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Old 2009-03-06, 19:18   Link #361
Irenicus
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Quote:
Originally Posted by Vexx View Post
They dress it up but its just a loan.
Clarification: not "just" loans. They're also the primary means by which the US federal reserve control the money supply in the market. Want more money all around they "sell" cheap want less they buy them back up.

My econ teacher once told us that there used be seminars during the Clinton era of what to do (zomg!) if the US government clears all its debts and there are no more bonds transactions for the Fed to manipulate the money supply on. Needless to say, their optimism and their concerns alike are thoroughly misplaced.
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Old 2009-03-06, 20:12   Link #362
Nosauz
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I mean money is basically like publicly traded stock, though they don't pay dividends. If only lol.
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Old 2009-03-06, 21:50   Link #363
Shadow Kira01
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Originally Posted by Vexx View Post
Cities, counties, and states issue bonds as well in order to get projects done. I own some municipal bonds -- the interest isn't fabulous but the profit from it is tax exempt.
What happens when you sell the bonds? Wouldn't they tax you afterwards which means that it is actually not tax exempt? Sorry, I am not good at business.
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Old 2009-03-06, 22:15   Link #364
Nosauz
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The interest you earn from the bonds is not taxed, since I'm still a student, and I'm only studied managerial accounting I don't know if the sale of a bond is taxed but I believe it isn't because its basically an equivalent exchange of money. Its like giving an IOU, but the governemnt doesn't tax the interest.
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Old 2009-03-07, 02:29   Link #365
Vexx
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Quote:
Originally Posted by Shadow Minato View Post
What happens when you sell the bonds? Wouldn't they tax you afterwards which means that it is actually not tax exempt? Sorry, I am not good at business.
You don't sell the bonds. When the bond matures, you take it to the issuing entity and they give you the cash for it back plus interest. Functionally from the user view, its like a CD (certificate of deposit) a bank issues. You give them the money for X years and at the end you get it back plus interest. You only pay tax on the interest a CD generates. With the municipal bond, there's no tax on the interest it earned.

Example (highly simplified) -
1) You *buy* a 10 year bond for $20000.
2) Wait 10 years.
3) You return the bond and they give you $22000 if it was a 10% simple interest (more if it was compound).
4) You've now got $2000 more dollars that won't be taxed as income.

Naturally the bond-issuing entity has to actually come up with the money at some point. Typically they're issued for infrastructure or improvements to the community. The issuing entity figures their revenues will be enough to pay off bonds when they mature.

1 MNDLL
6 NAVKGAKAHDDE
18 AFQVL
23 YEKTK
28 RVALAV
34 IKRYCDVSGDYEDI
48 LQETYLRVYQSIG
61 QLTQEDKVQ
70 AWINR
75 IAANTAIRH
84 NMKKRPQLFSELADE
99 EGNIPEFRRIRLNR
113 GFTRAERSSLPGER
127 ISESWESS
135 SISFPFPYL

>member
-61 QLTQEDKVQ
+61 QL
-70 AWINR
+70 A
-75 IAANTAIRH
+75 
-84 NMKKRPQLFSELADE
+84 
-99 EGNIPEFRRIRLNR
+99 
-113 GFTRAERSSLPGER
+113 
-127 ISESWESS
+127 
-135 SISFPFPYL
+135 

So when the Chinese buy US bonds and notes, they're betting the US will be around and solvent enough to make good on those instruments when they mature.
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Old 2009-03-30, 23:41   Link #366
Reckoner
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Obama practically fired the CEO of GM today, so all those people complaining about socialism might actually have something to start really backing up their statements. However, the CEO really did deserve to get fired...
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Old 2009-03-31, 00:10   Link #367
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Sources in the White House say the White House requested Wagoner resign. Since when does the White House decide who is entitled to run a company? I can't wait to hear the obamessiah's minions justification for this.

By the way, I think Wagoner was a part of the problem at GM, and he, among others, needed to go. But Obama has FAR exceeded his powers with this. I don't suppose he'll ask for the president of the UAW to step down.
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Old 2009-03-31, 00:17   Link #368
Vexx
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Um... since the government has basically taken GM into receivership, loaned them a few billion dollars and the executives simply went on with "business as usual". This is basically declaring GM bankrupt without saying so... they stopped being an independent company when they took the taxpayer's money (i.e. a majority stake in the company). A majority interest stockholder can always pull such triggers.

Last I checked the UAW wasn't bankrupt -- but its obvious if they don't also move faster, their leadership won't be around either.

The only thing I question here is that it may have been cleaner to *let* these "too big to fail" companies go into bankruptcy -- but a regular bankruptcy would have been devastating to the economy far in excess of the immediate circle. This little drama is probably the best demonstration of why corporations should be limited in scope as they used to be.